BHA looking into drafting non-runner rule changes

By Sports Desk November 22, 2023

Changes to the rules on declaring horses as non-runners could be introduced in 2024, with year’s Epsom Dash used as an example of where stewards could have more discretion.

Four runners in the richly-endowed five-furlong sprint were impeded as their stalls opened fractionally later than the rest of the field, including that of the 6-1 favourite Live In The Moment.

The raceday stewards allowed the result to stand after concluding the four horses’ chances were not “materially impacted” by the issue, but the British Horseracing Authority has subsequently reassessed how non-runners are determined in such circumstances, as well as consulting with various parties.

On a BHA briefing call on Wednesday, director of integrity and regulatory operations Brant Dunshea explained: “We are working through a process of drafting some amendments to the rules that would enable the stewards slightly broader powers to declare a non-runner.

“In the event of the Dash for example, it would empower the stewards under those circumstances to declare the four horses that were unable to start on equal terms with the other runners as non-runners and ensure those who had bet on those runners could receive a refund.

“There is no perfect solution to this, nobody is happy with every decision all of the time, but on balance, shifting closer to the way the international model is framed is the best way of trying to deal with what are complex issues.

“What we are looking to include in the draft amendments are ensuring that where a horse is prevented from starting on equal terms with all other runners, the stewards have the powers to declare such a horse a non-runner and whilst not limiting it to only a very narrow, specific set of circumstances, we wish to include reference in the rule to where a horse’s chances are materially affected.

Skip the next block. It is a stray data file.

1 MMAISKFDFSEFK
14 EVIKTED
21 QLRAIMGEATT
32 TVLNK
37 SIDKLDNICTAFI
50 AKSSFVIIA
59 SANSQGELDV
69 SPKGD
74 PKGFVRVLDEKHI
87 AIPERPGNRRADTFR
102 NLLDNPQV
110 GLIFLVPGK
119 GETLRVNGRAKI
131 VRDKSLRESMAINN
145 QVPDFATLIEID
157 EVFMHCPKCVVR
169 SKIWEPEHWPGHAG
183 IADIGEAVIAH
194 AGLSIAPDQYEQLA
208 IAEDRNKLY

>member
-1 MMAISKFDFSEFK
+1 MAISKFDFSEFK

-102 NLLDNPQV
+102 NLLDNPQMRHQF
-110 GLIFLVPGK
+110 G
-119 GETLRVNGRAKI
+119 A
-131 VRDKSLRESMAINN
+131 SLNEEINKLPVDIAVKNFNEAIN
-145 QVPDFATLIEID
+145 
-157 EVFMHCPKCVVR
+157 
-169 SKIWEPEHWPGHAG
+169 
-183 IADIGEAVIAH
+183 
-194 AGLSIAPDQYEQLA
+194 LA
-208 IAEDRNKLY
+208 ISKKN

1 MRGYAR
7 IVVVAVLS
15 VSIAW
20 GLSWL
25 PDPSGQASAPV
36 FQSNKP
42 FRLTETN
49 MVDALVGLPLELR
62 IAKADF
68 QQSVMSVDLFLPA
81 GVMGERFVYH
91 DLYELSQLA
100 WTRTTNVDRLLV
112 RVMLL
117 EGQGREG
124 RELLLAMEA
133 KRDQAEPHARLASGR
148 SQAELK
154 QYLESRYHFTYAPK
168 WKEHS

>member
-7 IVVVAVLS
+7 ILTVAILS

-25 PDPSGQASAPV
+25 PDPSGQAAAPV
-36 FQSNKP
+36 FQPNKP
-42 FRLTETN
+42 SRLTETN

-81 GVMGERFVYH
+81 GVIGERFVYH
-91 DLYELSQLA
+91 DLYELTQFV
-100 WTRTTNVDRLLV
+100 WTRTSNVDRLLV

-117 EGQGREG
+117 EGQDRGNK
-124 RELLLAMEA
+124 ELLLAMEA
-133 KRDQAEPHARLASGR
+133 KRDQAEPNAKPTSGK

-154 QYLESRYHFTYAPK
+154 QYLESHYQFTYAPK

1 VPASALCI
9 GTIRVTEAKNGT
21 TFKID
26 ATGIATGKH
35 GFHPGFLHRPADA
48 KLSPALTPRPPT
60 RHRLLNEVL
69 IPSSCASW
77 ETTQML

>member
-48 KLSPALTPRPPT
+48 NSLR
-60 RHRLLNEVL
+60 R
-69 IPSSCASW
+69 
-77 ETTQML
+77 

“We are in the drafting phase, we will write back to all those we engage with and seek their views on where we are heading and look to present any potentials changes to the rules to the BHA rules committee in the early part of next year with a view to implementing any reforms in the summer Flat season.”

The BHA also announced an imminent fourth survey for trainers and stable staff to give their views on improving recruitment, skills and retention of staff, following previous consultation in 2016, 2018 and 2021.

Commissioned by the newly-formed Industry People Board, the survey aims to provides robust data to measure progress of initiatives and identify new issues for employees and employers working on training yards, with the results playing a part in defining the strategy of the newly-formed group, which is leading the development of racing’s long-term plan for its workforce.

Neil Hayward is chairman of the IPB and he underlined ongoing work in relation to Dr Eleanor Boden’s 2021 Racing Foundation conference talk entitled ‘Where did all the girls go?’, which detailed what it said were incidences of unacceptable behaviour towards women in the sport.

A code of conduct was introduced by the BHA in September 2022, but Hayward is anticipating further developments in that area.

He said: “It was the sort of report that once seen could not be unseen and the conclusion I reached was that it needed a really firm steer from the Industry People Board and action.

“I took that report with Eleanor to the BHA board in the summer and since then Lucy (Attwood of the IPB) and team and Greg (Swift, BHA’s director of communications and public affairs) and team have been working on the launch of an industry-wide commitment and action plan and I’m expecting that to be discussed and agreed and launched sometime very soon, if not at the December 13 IPB it will be around or just after Christmas.

“I can only reassure you that actually I see this as being at the heart of one of the things we have to do to improve how our sport actually is at the grassroots level.

“We want people to be good employers, we want to provide them with support on being the best employers they can be and we want this to be a safe place to work for young people and all people in our sport.

“I know there’s a lot of work going on in the safeguarding space that is wrapped up into this too to create an integrated, joined up BHA-wide approach.”

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    Nicholls also runs Swift Hawk, another who made a winning start for the stable – but the ground may have turned against him.

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